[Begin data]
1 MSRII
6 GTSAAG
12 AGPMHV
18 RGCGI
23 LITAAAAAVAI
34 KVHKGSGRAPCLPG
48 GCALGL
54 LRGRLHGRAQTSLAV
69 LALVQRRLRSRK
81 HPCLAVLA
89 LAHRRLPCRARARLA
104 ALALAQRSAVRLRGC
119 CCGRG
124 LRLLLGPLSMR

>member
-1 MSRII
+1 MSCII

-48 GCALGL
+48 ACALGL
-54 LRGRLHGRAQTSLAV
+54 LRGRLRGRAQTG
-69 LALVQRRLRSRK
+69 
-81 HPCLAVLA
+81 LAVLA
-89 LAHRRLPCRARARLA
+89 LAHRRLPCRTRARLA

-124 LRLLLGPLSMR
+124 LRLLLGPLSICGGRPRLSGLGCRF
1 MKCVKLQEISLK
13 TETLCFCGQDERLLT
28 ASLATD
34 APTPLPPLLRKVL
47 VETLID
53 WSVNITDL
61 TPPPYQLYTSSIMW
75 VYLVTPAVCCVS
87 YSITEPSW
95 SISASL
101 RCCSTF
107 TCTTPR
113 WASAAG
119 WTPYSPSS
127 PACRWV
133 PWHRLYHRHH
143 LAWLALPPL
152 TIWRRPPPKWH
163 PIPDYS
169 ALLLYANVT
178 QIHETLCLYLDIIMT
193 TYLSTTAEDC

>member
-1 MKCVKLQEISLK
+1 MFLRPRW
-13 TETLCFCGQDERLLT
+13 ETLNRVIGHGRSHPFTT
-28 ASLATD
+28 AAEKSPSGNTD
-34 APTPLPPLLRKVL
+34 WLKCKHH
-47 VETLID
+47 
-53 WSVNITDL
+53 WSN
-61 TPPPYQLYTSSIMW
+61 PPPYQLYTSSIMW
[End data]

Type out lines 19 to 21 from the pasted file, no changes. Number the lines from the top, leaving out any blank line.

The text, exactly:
+48 ACALGL
-54 LRGRLHGRAQTSLAV
+54 LRGRLRGRAQTG